How Theology Leads to Doxology

BARBARANNE KELLY|CONTRIBUTOR One of the singular marvels of Scripture is Job’s response when he learned that he had lost everything. After a series of messengers bring him a string of devastating messages, piling tragedy upon tragedy in mind-numbing and soul-rending repetition, “Job arose and tore his robe and shaved his head and fell on the ground and. . .” what? What does he do? Rend the heavens with his wails of grief? Fall into a state of catatonic shock? Scream until he has neither breath nor voice? He worships. From Theology to Doxology And he said, “Naked I came from my mother's womb, and naked shall I return. The Lord gave, and the Lord has taken away; blessed be the name of the Lord” (Job 1:21). Job may very well have wailed and screamed in shock. To grieve deeply is no sin, as the rest of his story  bears out. But how, in that moment of devastation, can he worship? Job can worship the LORD because he knows something about him, and what he knows at that horrible moment is enough. Job knew that everything he possessed was an undeserved gift from the hands of a gracious God. When God determined the time had come to take the gifts away, Job “fell on the ground and. . . blessed the name of the LORD” (1:20–21). Later, when his friends accused him of hidden sin, Job knew with the certainty of a conscience washed in faith that his sin had been forgiven. He may have been perplexed at the will of the LORD to permit these horrors in his life, and he may have staggered under his repeated questions of “Why?” but he held fast his confession of faith; he knew that his Redeemer lived, and at the last he will stand upon the earth (19:25). Job’s theology led to doxology; what he believed about God fueled his worship. As believers, like Job, we naturally want to know why our gracious heavenly Father sends trials our way. But even when lacking specific answers, we can still rest on what we know to be true. Hence, it is important to learn what we can about our God who has revealed himself in the words of Scripture and in the person of Christ. I don’t know how Job knew what he knew about God, since he lived before the writing of the Pentateuch, but from the time of Moses God has graciously given us his holy, inspired, and inerrant Word as a guide not only to life and holiness, but to knowing him...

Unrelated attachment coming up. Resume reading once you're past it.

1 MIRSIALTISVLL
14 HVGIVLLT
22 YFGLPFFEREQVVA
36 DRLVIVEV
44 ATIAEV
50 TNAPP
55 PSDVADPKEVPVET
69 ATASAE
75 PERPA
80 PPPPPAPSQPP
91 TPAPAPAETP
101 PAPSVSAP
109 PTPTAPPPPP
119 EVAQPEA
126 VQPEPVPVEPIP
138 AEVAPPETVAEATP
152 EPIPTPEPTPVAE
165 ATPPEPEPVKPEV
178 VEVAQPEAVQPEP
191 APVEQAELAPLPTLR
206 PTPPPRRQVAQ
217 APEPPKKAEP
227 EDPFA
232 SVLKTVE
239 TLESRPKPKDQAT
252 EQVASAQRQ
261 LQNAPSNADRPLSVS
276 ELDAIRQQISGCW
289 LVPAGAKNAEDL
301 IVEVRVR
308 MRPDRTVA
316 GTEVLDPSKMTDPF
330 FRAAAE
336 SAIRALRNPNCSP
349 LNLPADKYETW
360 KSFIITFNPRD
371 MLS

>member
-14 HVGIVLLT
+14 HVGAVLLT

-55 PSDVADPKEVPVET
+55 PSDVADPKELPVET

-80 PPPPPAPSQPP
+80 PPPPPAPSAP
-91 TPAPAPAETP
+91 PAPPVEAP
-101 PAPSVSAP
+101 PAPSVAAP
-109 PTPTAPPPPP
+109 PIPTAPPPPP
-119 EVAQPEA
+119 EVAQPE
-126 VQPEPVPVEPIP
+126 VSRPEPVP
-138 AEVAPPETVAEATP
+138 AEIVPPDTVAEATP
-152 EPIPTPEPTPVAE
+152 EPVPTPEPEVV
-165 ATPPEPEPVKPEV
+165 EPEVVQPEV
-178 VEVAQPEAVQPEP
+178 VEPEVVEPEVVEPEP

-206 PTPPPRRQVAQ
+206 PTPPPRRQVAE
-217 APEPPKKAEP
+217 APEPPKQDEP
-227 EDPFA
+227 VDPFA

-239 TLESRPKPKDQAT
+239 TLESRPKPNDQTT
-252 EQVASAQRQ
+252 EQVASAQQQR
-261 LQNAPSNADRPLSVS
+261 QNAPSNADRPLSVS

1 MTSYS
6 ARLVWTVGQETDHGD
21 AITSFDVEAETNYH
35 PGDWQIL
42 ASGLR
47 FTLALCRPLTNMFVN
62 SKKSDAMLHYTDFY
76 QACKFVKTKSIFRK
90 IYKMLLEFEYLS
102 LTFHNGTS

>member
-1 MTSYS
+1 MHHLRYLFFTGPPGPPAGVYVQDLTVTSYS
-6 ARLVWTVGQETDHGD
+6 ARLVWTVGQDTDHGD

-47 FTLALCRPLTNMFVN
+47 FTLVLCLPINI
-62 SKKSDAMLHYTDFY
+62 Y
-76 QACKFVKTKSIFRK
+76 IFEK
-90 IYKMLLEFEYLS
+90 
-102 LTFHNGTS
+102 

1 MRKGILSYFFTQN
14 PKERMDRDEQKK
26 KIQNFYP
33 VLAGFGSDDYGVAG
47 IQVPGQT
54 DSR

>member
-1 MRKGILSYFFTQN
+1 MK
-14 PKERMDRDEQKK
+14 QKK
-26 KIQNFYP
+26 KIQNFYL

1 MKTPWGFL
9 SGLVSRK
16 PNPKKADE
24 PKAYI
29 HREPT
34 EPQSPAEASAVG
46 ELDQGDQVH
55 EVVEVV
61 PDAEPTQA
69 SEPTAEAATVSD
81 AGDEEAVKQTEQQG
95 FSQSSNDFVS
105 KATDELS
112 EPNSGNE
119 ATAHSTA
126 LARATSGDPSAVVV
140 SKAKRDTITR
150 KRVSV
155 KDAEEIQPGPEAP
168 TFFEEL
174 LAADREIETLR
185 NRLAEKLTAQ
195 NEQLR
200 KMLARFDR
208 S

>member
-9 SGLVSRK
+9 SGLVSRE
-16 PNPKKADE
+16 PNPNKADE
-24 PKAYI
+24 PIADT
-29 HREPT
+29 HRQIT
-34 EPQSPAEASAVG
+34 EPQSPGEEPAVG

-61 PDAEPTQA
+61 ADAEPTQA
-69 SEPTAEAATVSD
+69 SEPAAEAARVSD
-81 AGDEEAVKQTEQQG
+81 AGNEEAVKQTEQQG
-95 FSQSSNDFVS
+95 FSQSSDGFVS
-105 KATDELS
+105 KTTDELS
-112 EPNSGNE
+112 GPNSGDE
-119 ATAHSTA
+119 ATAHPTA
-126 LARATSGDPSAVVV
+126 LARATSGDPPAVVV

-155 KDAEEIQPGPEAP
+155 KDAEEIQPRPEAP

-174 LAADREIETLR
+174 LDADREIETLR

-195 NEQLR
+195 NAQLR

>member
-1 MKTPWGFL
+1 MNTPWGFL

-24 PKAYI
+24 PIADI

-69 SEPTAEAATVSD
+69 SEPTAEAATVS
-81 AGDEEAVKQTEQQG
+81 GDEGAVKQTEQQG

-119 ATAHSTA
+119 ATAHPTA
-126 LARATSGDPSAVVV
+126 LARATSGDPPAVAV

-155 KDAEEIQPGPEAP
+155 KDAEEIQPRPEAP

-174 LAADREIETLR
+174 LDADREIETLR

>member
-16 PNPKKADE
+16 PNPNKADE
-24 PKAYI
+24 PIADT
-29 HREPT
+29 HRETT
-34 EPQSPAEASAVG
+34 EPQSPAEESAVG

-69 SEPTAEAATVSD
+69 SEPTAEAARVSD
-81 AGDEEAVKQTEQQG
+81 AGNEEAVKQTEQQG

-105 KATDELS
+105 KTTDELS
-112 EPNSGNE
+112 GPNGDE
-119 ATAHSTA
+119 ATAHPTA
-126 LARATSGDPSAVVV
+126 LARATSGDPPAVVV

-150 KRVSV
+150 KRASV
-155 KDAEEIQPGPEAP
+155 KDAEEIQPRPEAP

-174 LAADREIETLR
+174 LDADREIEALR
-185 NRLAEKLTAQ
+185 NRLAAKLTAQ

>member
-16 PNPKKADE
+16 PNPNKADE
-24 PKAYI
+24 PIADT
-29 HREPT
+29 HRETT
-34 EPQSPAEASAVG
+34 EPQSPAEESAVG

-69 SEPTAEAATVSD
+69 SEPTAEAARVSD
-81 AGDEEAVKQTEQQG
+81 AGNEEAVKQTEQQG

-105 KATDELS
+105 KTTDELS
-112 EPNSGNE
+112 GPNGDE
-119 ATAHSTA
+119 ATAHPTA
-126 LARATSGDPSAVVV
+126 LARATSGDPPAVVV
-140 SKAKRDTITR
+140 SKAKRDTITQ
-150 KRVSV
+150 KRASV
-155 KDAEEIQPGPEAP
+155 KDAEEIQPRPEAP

How Theology Leads to Doxology2023-03-24T17:22:45+00:00

Consider Your Sonship